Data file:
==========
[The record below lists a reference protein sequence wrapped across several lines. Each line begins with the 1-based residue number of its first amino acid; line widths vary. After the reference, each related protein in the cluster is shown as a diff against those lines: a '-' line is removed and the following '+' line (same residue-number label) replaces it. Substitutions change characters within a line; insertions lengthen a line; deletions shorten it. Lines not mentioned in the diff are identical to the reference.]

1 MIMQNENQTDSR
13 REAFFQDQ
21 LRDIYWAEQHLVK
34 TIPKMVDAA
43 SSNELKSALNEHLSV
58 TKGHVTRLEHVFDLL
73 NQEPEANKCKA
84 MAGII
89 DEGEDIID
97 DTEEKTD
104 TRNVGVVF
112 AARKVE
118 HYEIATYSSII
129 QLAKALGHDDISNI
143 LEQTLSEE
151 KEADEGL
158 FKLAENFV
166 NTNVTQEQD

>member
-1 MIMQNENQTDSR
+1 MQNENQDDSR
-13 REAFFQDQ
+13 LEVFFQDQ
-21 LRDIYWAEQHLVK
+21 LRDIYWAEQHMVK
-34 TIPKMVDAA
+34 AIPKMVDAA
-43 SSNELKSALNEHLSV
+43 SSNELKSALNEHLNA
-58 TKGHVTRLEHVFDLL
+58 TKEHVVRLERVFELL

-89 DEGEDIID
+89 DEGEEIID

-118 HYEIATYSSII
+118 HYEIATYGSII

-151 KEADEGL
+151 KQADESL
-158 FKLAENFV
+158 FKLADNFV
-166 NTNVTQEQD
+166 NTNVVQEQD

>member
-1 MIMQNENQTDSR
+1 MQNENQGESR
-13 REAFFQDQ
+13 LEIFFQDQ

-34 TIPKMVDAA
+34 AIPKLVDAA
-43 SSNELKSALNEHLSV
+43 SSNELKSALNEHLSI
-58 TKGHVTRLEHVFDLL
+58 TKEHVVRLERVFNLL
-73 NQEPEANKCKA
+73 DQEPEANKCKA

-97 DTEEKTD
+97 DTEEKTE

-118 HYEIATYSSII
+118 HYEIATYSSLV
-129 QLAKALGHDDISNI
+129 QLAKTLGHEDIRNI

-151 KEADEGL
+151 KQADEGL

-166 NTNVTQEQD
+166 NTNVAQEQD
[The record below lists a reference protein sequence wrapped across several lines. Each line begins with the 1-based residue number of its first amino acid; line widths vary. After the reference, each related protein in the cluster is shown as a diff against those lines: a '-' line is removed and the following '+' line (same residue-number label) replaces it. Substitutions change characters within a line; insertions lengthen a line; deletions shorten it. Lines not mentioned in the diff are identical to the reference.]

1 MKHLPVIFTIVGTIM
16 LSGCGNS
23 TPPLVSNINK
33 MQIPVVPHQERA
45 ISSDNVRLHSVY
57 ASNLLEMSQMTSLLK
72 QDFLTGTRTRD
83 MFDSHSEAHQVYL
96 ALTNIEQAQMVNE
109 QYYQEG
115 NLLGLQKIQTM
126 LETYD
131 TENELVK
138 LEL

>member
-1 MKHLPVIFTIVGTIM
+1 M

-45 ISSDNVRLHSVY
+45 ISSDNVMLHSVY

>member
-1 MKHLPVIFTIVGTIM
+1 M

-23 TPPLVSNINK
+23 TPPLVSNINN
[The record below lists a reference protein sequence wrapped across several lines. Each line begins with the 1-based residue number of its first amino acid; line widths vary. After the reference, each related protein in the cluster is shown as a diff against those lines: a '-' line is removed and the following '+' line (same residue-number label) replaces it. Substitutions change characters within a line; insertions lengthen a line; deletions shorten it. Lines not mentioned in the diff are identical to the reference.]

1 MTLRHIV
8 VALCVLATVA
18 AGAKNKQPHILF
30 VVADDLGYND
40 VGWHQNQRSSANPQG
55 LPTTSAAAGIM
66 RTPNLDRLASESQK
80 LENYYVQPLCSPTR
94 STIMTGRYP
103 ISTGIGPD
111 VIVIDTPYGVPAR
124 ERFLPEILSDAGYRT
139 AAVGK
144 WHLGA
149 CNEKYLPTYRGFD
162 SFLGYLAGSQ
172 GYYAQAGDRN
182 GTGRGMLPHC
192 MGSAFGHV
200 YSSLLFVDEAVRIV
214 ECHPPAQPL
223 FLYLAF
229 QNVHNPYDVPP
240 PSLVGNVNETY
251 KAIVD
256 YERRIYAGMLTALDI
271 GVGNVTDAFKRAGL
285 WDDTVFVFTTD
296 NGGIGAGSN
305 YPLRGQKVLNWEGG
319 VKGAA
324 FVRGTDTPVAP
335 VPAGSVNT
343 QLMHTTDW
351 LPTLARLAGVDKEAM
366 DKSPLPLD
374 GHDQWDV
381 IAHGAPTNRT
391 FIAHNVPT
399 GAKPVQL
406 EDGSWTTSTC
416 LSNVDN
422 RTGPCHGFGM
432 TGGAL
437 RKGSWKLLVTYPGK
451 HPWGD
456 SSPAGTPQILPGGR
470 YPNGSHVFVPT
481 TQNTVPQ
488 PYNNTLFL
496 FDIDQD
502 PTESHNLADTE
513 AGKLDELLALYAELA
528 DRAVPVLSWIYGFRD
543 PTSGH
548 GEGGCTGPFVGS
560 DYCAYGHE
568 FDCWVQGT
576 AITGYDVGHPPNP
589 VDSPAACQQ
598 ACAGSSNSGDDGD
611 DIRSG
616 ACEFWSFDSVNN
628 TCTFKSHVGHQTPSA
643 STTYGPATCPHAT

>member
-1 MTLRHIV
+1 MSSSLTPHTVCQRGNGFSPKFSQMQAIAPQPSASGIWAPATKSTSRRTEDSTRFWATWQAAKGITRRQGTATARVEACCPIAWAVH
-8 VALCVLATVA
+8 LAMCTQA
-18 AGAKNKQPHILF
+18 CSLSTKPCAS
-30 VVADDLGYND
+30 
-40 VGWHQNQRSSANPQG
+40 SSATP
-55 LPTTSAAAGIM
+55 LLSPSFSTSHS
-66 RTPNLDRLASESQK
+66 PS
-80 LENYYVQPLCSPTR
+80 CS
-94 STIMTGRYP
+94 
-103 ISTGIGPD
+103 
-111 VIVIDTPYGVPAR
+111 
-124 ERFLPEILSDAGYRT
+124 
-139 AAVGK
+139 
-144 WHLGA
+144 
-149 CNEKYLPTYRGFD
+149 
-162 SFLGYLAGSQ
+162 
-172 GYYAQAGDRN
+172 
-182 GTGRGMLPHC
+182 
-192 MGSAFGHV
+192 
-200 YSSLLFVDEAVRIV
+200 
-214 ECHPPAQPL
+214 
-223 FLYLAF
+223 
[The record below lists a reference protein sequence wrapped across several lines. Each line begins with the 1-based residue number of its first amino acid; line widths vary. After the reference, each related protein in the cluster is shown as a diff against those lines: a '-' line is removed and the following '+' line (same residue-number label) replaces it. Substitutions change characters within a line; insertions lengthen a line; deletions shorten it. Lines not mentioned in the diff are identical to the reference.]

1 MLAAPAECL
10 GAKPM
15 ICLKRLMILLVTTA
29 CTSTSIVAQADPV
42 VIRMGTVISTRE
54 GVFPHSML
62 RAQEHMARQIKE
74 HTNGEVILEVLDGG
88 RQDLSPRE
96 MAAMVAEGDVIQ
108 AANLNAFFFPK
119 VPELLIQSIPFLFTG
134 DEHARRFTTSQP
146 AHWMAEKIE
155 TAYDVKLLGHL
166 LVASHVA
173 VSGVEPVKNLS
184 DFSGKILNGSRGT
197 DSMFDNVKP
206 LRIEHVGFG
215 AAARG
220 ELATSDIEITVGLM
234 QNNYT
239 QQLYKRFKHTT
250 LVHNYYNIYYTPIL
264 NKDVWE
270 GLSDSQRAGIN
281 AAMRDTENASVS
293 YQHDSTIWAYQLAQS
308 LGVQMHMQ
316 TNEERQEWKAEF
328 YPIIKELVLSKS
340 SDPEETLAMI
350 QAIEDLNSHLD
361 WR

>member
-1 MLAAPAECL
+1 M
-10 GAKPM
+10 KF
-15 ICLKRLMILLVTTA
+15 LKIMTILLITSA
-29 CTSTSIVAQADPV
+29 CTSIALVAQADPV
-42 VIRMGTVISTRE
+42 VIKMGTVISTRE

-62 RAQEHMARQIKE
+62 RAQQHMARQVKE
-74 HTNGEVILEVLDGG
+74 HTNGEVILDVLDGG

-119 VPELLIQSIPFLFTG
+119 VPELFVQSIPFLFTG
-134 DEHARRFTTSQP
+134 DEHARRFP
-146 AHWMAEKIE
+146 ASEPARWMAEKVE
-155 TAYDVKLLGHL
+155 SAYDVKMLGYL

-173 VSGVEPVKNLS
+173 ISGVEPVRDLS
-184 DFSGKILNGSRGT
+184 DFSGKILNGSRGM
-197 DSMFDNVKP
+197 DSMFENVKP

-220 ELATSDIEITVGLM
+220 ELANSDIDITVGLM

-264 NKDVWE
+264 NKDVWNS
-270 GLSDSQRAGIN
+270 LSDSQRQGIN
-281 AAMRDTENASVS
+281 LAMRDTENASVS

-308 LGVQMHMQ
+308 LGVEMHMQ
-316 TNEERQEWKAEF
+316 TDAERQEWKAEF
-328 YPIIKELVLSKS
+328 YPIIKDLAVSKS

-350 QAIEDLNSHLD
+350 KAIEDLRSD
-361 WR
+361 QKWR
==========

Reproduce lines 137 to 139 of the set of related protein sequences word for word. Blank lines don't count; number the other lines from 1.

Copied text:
451 HPWGD
456 SSPAGTPQILPGGR
470 YPNGSHVFVPT